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strength, knowledge acquired kindle our deepest love. Imperthrough many a fall, strength fectly satisfied with life in the through many a weakness, and senses, more conscious of the light character through many a soil; so that glimmers through, they are with the angelic soul-it falls but strangers and sojourners, amphibito rise, it loses but to regain more creatures of mysterious abundantly.

sorrows and troubled joys. They Those to whom the physical life is are too apt to contemn those in still the happiest residence, if they easier earlier stages of life, and in keep themselves simple and pure, their turn, those well assured form sweet, wholesome, natural natural folk, firm-based on their marriages, and are earthly re- familiar plane, are wont to regard presentatives of the remote ideal, them with a feeling half of respect, far more truly than any dissatisfied half of shrinking withdrawal, wanderers, straining after present reluctance, even terror. The impossibilities of completion. Of degradations of these two classes such is the replenishment of the are represented by the many world, and its virtues-patience, varieties of sensualists and intelsobriety, constancy, kindliness, lectualists: the former trampling good repute. The heart warms as

on reason, the latter on love. we think of them; they are in the In a paper succeeding this we earthly paradise, and with the shall pass on four centuries to the least glow of the higher worlds beginning of our own era, and shining upon them now and again,

them now and again, trace out what its lore affords us it may be in a moment of pain or upon the theory of the archetypal an hour of trial, they are fairly state of man, or its rehabilitation; well content to be where and as a fuller legacy of information than they are. Others there are who is perhaps generally supposed. are in a more difficult position, yet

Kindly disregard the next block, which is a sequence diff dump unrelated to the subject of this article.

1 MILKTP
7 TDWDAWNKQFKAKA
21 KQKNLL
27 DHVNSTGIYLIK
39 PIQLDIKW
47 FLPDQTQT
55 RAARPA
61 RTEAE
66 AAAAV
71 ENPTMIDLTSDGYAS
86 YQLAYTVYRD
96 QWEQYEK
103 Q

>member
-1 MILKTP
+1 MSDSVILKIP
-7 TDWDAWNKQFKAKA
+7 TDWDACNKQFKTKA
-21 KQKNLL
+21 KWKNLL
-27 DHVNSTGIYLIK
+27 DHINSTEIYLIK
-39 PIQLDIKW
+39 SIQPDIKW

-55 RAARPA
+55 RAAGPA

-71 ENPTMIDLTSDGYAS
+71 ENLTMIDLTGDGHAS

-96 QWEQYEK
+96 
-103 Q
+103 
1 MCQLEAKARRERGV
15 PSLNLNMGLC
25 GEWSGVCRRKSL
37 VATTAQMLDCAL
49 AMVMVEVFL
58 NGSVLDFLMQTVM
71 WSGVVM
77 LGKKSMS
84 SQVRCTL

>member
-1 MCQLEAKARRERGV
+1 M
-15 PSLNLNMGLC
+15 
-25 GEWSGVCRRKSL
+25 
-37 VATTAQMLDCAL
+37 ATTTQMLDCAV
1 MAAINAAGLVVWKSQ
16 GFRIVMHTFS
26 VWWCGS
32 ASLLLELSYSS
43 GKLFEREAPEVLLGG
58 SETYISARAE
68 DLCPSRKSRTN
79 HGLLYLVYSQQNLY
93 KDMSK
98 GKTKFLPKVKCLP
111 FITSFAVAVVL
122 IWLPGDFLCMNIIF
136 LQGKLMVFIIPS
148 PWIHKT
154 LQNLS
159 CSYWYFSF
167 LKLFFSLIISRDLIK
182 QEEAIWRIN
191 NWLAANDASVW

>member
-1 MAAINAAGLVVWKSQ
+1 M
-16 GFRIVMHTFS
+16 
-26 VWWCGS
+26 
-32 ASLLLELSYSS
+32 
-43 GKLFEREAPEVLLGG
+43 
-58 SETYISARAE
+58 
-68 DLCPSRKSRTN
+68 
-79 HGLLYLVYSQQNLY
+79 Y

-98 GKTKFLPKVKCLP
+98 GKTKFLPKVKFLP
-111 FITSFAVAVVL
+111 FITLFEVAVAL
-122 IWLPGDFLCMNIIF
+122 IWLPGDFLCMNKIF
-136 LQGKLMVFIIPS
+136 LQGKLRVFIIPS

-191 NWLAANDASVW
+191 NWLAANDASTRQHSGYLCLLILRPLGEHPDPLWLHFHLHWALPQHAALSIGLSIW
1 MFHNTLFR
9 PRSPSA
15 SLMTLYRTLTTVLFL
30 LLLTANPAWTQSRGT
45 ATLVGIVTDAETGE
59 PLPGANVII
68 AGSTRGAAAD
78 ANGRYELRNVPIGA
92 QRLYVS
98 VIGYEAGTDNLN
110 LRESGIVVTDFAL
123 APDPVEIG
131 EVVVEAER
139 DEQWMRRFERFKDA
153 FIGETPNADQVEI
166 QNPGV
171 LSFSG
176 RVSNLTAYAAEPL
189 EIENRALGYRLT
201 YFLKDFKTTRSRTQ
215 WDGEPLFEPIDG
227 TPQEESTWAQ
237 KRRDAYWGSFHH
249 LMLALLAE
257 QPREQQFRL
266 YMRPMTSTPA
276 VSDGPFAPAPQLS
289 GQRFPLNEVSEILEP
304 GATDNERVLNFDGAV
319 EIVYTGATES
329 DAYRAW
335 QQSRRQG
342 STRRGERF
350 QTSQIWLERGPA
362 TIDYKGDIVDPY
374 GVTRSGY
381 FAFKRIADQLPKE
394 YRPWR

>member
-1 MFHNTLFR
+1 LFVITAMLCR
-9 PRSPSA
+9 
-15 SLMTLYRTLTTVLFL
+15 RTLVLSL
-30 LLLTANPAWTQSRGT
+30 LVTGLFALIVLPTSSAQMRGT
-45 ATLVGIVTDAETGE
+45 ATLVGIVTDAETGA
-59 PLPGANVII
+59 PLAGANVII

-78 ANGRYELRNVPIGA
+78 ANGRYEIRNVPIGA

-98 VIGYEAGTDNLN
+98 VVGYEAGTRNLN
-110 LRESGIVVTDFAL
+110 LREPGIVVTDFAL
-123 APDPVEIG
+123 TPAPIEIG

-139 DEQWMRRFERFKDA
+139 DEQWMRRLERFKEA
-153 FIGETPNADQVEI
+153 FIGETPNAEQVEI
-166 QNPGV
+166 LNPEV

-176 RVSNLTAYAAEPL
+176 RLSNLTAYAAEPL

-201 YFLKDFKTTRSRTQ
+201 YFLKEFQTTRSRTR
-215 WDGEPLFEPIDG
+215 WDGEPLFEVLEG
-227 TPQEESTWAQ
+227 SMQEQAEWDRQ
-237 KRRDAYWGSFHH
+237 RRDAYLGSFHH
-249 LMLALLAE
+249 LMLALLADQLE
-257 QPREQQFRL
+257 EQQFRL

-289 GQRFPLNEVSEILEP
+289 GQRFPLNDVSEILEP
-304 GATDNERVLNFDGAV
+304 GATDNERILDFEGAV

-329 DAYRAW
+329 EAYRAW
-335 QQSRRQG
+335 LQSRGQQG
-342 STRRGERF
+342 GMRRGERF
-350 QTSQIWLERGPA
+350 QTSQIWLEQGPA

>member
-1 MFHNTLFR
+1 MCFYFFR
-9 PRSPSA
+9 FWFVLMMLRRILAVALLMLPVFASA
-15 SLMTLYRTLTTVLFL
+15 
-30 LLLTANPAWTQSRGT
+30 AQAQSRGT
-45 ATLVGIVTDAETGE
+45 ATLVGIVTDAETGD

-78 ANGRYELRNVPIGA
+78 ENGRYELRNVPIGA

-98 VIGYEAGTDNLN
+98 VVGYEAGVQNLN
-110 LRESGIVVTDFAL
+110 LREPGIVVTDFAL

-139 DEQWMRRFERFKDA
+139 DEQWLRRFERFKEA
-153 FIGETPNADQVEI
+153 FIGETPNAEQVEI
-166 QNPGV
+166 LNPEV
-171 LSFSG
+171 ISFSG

How rarely, after all the opportunities that education puts before men for the advancement of science, do we find anyone sufficiently endowed with the art of acquiring that preliminary knowledge of conventional details without which no speculation, no deductions, no theoretic results are of any practical value. But when the divinely nascent master mind, thrilling with the consciousness of future greatness, has grasped the necessary rudiments of those branches of human learning and research which best apply towards the realisation of its advanced mission, and, so progressing, ultimately reaches a point where, with

Nothing before, nothing behind,

The footsteps of faith
Tread on the seeming void, and find

The rock beneathHow great the glory of the man who, having arrived at this culimination of scientific attainment, is there sustained by the satisfaction that it is through his individual cultivation that permanent good is transmitted to his fellows, who, had it not been for his labours, might have failed ever to discover such benefits for themselves! These sentiments apply in a great and peculiar manner to him whose portrait adorns this number of the MAGAZINE, the third member of that triad of scientific naturalists which numbers Linneus and Cuvier as its two other members.